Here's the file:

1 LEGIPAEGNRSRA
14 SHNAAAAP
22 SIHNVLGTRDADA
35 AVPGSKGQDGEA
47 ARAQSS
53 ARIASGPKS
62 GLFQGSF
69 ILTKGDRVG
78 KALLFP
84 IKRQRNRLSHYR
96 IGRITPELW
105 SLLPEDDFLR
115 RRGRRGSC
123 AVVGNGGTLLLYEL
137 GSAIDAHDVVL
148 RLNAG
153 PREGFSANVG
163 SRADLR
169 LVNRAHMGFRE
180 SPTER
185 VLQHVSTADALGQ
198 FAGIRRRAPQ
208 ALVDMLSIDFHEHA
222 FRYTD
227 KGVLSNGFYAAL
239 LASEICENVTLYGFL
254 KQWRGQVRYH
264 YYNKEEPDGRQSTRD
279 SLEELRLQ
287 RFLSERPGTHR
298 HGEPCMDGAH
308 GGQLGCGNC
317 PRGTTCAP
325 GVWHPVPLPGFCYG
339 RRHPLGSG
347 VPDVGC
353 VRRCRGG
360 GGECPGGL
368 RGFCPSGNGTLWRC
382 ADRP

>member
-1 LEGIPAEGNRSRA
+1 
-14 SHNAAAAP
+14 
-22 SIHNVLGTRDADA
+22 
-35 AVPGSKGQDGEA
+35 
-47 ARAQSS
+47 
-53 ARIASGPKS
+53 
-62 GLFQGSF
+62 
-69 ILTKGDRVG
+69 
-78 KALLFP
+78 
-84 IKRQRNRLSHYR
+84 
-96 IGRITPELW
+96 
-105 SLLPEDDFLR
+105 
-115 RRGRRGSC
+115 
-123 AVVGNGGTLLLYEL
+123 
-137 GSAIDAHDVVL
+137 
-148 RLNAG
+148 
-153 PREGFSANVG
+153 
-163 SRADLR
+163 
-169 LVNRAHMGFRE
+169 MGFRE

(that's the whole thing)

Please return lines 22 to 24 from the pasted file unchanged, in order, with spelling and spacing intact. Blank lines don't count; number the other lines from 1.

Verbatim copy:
198 FAGIRRRAPQ
208 ALVDMLSIDFHEHA
222 FRYTD